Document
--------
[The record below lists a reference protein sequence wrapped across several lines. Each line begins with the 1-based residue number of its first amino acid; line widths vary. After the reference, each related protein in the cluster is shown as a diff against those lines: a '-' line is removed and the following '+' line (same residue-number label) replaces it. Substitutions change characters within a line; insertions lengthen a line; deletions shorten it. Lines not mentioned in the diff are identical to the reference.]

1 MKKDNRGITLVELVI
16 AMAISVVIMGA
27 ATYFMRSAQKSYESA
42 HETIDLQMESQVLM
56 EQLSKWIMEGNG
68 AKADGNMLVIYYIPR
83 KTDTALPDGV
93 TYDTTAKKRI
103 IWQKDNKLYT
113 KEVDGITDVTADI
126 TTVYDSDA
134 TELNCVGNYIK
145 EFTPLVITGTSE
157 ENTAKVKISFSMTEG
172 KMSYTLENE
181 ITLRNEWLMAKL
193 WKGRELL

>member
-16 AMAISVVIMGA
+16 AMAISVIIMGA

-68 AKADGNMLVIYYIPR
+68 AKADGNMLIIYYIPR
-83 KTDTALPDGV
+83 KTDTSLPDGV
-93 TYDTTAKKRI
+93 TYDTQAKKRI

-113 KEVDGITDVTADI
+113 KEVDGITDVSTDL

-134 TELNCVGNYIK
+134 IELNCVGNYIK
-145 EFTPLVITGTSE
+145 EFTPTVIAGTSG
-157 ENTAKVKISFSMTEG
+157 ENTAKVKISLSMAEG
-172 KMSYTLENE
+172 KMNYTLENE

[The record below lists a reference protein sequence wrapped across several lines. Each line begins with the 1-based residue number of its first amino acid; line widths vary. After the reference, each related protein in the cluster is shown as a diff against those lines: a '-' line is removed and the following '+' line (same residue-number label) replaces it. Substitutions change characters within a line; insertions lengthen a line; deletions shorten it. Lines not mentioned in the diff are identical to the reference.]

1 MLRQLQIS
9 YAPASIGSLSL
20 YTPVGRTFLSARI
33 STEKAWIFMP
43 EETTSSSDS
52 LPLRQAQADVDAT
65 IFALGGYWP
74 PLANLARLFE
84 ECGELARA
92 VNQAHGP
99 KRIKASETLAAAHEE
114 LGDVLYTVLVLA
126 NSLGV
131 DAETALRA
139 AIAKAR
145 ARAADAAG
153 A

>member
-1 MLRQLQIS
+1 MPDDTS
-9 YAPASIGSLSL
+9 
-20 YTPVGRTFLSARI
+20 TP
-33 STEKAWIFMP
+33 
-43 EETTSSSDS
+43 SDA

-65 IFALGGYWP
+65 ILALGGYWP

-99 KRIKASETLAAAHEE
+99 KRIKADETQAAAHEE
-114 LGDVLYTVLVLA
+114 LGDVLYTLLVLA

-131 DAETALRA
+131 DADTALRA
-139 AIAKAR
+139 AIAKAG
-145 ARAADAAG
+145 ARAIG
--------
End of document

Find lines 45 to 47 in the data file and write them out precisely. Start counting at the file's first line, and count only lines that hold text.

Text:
65 IFALGGYWP
74 PLANLARLFE
84 ECGELARA